- Finally, Thomas Melchior might have done something subtle enough to get him noticed. For years, Melchior’s productions, such as those on Superlongevity compilations, fitted so neatly into Perlon’s sound aesthetic that they passed under many a radar. Some of Melchior’s previous records even appeared bland on surface listen—you had to bend your ears into the groove and rotate the volume dial another ninety degrees clockwise before you caught the gist. And if you played his tracks on shitty sound-systems in noisy bars (as I was doing at that time), Melchior’s would be the ones that could have accused you of being a ‘plip-plop’ DJ. Not once, or twice, but three times while playing a Melchior record, I was asked by a loud punter in rude hip-hop attire if I had any Jay-Z… It would be pointless to tell to such a person to ‘listen more carefully’, or that this was a kind of ‘minimalism as camouflage’. Can I sneak in the phrase ‘cloaking device’ without admitting too much space geek baggage?
But in fact, it’s all about space, and not the whooshy ‘70s kind that Lindstrøm feels; Melchior’s is more the ‘80s NASA, Flight of the Navigator sort, and mostly for the way the spacecraft in that film could alter its shape to make it even faster. Or maybe that’s too cheesy, not modernist enough. Maybe his is closer to Kubrick’s vision of space: “Rotate the tone-pot, Hal. Let the bass kick, Hal.” Etcetera. Those who’ve seen the Slices interview will have seen the huge picture of the astronaut on the wall, or the banks and banks of Korg Electribes in his studio: were they chosen for their precise, crisp sound, or their banks and banks of flashing lights? Since seeing the doco, I always imagine Melchior sitting in the dark, ‘navigating’ his way through the groove—and maybe that’s the way he did make No Disco Future. The only thing that would complete the picture would be if the roof of his house opened to expose the night sky above.
Last year’s ‘Different Places’ EP marked the pinnacle of a long trajectory where Melchior finally found his present mature style and could aim his spacecraft right into the (no) disco future. Both sides of the EP were like massive, precisely drawn arcs that curved you through a ten minute journey, taking all the time in the world (or between worlds) to get from A to B, simply because that’s how long it took, even with the warp drive whirring and the stars dragging past in lines. This was space navigation, bar by bar, star by star. To detractors, this is precisely what makes Melchior’s music quintessentially boring—it “takes too long” and “does too little”. Well, maybe Jay-Z’s more your thang? Some people who really dug the promo mix version of No Disco Future have also complained along similar lines, saying that the unmixed album gives you less by offering more, and that these tracks only make sense in the mix. Maybe true, but to me there’s something about the tranquility of letting the full-length versions of the tracks glide by.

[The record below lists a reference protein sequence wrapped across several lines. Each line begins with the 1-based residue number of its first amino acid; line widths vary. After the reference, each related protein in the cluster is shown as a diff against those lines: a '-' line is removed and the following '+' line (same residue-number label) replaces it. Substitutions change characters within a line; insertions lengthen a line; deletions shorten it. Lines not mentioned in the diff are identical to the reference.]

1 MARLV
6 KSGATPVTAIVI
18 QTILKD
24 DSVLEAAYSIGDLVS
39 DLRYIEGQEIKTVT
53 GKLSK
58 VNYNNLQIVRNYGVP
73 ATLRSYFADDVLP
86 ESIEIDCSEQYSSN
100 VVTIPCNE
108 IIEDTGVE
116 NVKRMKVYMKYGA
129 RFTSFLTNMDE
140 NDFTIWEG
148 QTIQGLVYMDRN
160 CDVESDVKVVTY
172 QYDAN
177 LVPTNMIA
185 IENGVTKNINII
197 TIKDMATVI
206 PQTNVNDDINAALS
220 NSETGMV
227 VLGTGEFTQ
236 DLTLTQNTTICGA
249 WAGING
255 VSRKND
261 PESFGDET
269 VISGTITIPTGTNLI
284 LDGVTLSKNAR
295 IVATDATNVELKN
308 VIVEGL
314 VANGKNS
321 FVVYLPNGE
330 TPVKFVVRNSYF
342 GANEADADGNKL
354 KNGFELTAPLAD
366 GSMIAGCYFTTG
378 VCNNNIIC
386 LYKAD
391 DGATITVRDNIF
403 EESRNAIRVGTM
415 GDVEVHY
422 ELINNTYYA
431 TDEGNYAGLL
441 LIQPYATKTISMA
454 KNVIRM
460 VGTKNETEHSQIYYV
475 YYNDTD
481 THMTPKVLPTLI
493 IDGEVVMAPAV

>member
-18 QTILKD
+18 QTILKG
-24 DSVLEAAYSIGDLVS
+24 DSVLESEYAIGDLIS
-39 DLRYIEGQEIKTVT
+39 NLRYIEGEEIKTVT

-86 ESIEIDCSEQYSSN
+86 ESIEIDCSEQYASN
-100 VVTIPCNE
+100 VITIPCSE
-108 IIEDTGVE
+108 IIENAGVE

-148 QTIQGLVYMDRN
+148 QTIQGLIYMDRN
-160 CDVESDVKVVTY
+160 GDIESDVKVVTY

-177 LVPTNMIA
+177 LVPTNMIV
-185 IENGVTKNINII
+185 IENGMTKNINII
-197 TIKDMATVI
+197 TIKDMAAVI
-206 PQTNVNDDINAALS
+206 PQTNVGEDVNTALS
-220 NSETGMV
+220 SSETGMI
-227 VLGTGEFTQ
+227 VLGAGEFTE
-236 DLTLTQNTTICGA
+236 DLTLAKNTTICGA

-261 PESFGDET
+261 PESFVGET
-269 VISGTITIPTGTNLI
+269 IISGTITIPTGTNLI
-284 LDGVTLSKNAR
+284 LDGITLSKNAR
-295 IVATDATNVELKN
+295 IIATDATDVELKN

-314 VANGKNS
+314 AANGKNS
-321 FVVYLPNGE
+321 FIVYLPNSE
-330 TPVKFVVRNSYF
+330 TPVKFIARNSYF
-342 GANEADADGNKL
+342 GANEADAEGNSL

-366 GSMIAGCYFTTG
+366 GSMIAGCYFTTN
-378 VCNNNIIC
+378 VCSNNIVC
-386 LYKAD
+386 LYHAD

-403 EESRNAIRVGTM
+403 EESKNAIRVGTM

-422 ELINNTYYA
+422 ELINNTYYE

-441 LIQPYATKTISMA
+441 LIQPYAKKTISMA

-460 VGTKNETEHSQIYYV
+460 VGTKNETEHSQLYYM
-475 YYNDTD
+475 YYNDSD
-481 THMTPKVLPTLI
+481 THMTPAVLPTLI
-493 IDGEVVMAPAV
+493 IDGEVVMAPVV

Glide they do, right from start to finish. I could talk about various tracks, but it seems pointless to single out landmarks when talking about music who’s strongest quality is the sense of wheeling through open space with the smoothness and speed of light. I can’t say that No Disco Future will captivate everyone—inevitably, an album with a drag co-efficient as low as this will leave a lot of listeners (and even the wind) with very little to grab onto. But when such quicksilver velocity is the objective of the sound design, you’d have to say that this is one spaceship that reaches its destination.
A1 Prepare For Love
A2 Where's The Happiness
B1 Out There
B2 The Hypnotist
C1 Her Majesty
C2 Black Mother
D1 Coming Up
D2 Water Soul